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Editorial: Ulterior motive

Experts argue that the proposed amendments to the Biological Diversity Act, 2002 does nothing to encourage the conservation of biodiversity
Representational image.
Representational image.
File photo

The Editorial Board   |   Published 28.12.21, 12:33 AM

In spite of having to repeal the farm laws — the Narendra Modi government had attempted to ram through the three controversial legislations without adequate discussion — the Centre does not seem to have learnt its lesson. Earlier this month, the Union environment ministry introduced the biological diversity (amendment) bill in the Lok Sabha without seeking public comments. Unsurprisingly, it had to change tack, referring the bill to a joint parliamentary committee following concerns raised by environmentalists. Their alarm is not unwarranted. Experts fear that the proposed amendments to the Biological Diversity Act, 2002, which aims to conserve India’s biodiversity and ensure sustainable use of biological resources as well as equitable sharing of financial benefits with local communities, would result in the shrinking of its ambit of protection. The bill, they argue, does nothing to encourage the conservation of biodiversity. Instead, it seeks to facilitate trade in the said resources, with the aim of bringing in “foreign investment” and expediting research and patent application processes.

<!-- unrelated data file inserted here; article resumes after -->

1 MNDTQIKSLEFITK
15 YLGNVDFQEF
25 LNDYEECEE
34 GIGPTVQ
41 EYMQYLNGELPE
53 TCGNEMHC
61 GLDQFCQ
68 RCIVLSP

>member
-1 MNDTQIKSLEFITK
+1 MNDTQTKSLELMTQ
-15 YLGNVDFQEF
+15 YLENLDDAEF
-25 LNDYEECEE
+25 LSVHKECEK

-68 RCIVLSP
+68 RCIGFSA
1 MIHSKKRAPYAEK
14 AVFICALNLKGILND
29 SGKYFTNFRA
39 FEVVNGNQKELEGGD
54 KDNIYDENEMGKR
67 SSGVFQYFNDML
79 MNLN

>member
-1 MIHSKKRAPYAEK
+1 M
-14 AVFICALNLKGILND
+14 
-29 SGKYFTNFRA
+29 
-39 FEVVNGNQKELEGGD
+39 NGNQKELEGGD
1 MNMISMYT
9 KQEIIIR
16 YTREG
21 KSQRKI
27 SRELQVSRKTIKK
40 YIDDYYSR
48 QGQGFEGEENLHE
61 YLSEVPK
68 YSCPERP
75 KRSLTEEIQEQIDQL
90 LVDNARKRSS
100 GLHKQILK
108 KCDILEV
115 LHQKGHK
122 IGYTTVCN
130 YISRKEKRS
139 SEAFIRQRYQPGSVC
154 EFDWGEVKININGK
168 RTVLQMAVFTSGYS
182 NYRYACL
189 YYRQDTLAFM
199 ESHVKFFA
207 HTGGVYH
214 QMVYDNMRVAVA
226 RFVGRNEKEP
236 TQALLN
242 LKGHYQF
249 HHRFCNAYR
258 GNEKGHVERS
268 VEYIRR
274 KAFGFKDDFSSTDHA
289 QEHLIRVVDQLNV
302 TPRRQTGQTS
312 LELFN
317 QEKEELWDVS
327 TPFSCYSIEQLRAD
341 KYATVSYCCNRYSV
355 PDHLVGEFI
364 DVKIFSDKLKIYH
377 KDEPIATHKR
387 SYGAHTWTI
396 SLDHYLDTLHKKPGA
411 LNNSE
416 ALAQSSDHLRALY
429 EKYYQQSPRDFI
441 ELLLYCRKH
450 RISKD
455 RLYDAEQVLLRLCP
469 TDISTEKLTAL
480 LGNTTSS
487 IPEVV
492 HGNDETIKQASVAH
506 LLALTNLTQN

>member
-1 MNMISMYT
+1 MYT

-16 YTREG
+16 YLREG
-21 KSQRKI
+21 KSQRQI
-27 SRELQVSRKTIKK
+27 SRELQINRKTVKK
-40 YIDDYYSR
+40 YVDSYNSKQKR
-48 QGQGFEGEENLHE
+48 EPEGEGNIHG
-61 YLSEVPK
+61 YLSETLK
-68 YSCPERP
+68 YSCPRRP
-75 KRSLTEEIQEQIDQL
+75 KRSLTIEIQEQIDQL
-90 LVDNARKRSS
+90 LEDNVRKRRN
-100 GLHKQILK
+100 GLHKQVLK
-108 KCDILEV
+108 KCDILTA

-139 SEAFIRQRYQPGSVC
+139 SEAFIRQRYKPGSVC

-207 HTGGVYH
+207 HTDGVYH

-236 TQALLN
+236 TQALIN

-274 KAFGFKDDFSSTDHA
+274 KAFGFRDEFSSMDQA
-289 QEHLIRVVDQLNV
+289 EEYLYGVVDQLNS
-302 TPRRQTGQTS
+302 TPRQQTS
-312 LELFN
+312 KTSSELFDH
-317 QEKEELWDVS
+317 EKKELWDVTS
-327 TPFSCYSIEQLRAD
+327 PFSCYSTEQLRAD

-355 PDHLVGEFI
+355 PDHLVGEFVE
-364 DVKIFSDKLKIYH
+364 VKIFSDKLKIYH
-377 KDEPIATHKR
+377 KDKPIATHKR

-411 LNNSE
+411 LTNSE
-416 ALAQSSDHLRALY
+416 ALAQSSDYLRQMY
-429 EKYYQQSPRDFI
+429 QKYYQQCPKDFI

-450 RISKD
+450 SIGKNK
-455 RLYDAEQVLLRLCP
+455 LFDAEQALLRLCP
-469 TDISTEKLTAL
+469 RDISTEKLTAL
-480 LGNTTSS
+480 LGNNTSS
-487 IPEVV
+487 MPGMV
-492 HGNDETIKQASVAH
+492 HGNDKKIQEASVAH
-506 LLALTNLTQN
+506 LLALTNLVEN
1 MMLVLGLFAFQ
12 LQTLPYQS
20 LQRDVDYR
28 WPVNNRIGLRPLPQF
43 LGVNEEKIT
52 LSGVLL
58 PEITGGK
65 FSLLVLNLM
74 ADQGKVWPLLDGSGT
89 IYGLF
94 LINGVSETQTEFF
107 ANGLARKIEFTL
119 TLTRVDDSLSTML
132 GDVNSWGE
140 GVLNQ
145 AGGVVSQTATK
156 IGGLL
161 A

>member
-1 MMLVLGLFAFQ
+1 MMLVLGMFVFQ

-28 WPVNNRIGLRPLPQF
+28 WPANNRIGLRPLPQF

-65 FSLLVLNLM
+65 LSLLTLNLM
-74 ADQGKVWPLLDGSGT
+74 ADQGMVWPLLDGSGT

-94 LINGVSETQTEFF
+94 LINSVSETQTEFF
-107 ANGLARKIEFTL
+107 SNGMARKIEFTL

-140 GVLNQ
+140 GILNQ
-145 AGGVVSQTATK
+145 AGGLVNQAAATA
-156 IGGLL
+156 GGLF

Detractors allege that the real motive behind these intended changes is to further the growth of the traditional Indian medicine industry. The bill wants to exclude vaidshakims and Ayush practitioners from having to seek permission to access biological resources, thereby exempting them from their responsibility towards local communities with whom practitioners of traditional medicine have shared a complementary relationship, enhancing the risk of exploitation of nature. This is worrying, given the scale of the crisis in India’s biodiversity spheres. According to a recent report, over 90 per cent of the areas that fall under biodiversity hotspots in the country have been lost. Ironically, instead of tightening laws in order to safeguard the environment against depredations by vested interests, the Centre continues to water down regulations in the name of development. Soon after the Gadgil Committee earmarked 64 per cent of the Western Ghats as an ‘ecologically sensitive area’, the Kasturirangan Panel was formed to re-examine its recommendations: the latter reduced the ESA to only 37 per cent. The lopsided push for profit in the garb of biodiversity protection is detrimental to India’s ecological interests. It is up to not only the JPC but also the public to set the balance right.



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